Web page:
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January 30, 2014

CCPs Revise Margin Models | Esma

According to a Risk Magazine article (subscription required), some European CCPs are revising their margin models in order to comply with Esma regulations regarding the effects of procyclicality on margin requirements.

 

According to a Risk Magazine article (subscription required), some European CCPs are revising their margin models in order to comply with Esma regulations regarding the effects of procyclicality on margin requirements.

Though the impact of margin volatility is experienced by many products, the effects are most pronounced for interest rate futures given their relatively large notional values.

ESMA has outlined and documented three methods (PDF) by which European CCPs can adapt their margin models to minimize procyclicality effects. The methods are as follows: 

  1. Add on a buffer of 25% to the minimum calculated margin requirement.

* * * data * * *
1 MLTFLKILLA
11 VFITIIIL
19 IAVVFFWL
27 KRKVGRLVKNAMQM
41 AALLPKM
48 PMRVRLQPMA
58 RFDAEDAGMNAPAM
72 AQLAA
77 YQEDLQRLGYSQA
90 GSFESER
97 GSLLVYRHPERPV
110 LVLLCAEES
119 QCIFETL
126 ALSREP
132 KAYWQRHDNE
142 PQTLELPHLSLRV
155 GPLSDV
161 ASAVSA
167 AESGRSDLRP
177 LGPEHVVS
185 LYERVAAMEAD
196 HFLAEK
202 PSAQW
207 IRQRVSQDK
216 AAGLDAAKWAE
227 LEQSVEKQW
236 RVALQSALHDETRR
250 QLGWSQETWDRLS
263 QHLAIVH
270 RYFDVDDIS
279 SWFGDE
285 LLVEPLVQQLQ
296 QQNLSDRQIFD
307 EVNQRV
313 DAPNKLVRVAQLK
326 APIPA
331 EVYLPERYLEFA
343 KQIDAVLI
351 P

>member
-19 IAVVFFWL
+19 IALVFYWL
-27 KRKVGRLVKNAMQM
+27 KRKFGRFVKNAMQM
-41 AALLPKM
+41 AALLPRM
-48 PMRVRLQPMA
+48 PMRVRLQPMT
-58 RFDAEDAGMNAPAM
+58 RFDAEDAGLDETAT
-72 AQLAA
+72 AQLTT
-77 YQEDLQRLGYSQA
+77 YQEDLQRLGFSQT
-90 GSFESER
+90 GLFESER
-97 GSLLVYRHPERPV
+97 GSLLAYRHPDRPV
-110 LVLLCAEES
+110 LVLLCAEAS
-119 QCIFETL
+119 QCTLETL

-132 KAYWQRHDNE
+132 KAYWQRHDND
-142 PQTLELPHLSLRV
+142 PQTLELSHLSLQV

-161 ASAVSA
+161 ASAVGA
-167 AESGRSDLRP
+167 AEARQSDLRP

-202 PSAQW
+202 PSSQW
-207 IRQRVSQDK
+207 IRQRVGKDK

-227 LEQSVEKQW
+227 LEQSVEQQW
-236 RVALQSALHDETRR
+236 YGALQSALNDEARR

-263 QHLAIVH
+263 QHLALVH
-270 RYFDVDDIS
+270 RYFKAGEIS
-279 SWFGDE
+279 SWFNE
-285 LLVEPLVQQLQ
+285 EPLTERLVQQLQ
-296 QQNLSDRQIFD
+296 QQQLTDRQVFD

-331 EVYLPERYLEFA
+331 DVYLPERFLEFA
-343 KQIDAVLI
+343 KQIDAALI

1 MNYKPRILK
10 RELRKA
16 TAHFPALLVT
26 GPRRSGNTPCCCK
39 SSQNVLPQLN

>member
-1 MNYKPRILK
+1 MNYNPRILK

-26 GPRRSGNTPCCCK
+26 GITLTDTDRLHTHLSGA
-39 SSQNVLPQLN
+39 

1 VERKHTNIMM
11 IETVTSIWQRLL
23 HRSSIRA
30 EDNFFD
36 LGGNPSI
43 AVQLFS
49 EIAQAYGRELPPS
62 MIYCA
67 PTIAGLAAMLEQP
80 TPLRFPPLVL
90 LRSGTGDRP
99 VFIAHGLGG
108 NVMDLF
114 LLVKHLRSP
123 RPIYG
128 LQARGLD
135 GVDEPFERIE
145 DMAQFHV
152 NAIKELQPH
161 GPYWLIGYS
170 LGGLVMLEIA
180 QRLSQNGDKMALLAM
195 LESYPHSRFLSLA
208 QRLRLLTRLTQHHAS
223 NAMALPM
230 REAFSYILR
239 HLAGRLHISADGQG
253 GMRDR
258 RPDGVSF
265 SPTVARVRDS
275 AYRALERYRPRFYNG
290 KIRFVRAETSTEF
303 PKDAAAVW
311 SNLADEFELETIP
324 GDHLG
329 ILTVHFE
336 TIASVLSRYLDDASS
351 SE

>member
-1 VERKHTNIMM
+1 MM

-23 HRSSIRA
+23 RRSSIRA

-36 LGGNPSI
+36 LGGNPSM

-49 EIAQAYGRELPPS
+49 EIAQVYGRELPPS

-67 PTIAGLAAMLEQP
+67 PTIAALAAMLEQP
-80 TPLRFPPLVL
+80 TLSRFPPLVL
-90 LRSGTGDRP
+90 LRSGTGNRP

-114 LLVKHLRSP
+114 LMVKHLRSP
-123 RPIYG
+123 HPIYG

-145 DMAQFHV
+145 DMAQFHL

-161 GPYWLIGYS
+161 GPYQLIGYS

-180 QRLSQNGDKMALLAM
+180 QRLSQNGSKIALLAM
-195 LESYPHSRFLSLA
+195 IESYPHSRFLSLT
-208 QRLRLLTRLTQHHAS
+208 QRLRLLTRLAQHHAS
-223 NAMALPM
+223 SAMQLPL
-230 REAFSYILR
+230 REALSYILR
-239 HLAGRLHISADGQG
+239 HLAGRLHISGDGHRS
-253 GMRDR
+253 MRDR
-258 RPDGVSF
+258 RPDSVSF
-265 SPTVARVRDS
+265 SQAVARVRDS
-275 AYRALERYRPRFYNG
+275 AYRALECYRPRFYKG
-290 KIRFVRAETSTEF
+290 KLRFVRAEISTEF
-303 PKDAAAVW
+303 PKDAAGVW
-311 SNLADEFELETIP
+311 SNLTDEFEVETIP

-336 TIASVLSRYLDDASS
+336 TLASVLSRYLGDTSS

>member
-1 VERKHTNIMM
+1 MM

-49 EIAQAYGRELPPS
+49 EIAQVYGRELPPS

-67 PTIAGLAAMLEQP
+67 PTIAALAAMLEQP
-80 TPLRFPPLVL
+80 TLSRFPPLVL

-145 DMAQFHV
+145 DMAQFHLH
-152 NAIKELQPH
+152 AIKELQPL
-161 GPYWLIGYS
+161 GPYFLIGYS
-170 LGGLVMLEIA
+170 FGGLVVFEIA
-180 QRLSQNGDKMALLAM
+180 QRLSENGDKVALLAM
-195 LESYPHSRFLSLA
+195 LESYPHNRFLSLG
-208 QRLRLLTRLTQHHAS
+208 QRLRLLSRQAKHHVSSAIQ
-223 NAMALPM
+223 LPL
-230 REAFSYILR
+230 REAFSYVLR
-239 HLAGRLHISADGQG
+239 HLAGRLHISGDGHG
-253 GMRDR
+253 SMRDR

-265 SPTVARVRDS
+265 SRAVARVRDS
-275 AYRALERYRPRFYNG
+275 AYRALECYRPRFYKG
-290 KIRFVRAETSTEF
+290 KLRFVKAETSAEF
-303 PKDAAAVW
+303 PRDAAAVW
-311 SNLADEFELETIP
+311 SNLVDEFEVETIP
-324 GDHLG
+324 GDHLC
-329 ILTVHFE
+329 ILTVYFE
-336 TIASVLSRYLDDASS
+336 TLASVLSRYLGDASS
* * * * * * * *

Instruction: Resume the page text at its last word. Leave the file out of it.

• This has been implemented by LCH.Clearnet for the Nasdaq NLX platform. LCH have stated that this method of reducing procyclicality has the added benefit of providing a suitable stress condition for products where it's difficult, or impossible, to obtain historical data for their VaR-type simulation model.
  2. Assign a weight of at least 25% to the stress observations in the calculated lookback period. 
  3. Ensure that the margins are no lower than those calculated considering a 10-year lookback period.
    • This approach is favoured by Eurex. They have stated that it allows for margin models to be flexible whilst establishing the margin calculated using a 10-year lookback period as a floor.

For the most part, futures margin models based on historical VaR (H-VaR) are most sensitive to procyclicality effects. As explained in an earlier post comparing VaR and SPAN, if the oldest scenarios in an H-VaR model took place during a period of significant financial stress, then the daily difference between VaR calculations (and hence margin requirements) will be volatile as these scenarios "roll off" the model.

As the Risk article explains, models based on SPAN are generally less sensitive to procyclicality concerns, as CCPs have flexibility in changing the SPAN parameters to subjectively take these concerns into account. 

-Ben L.


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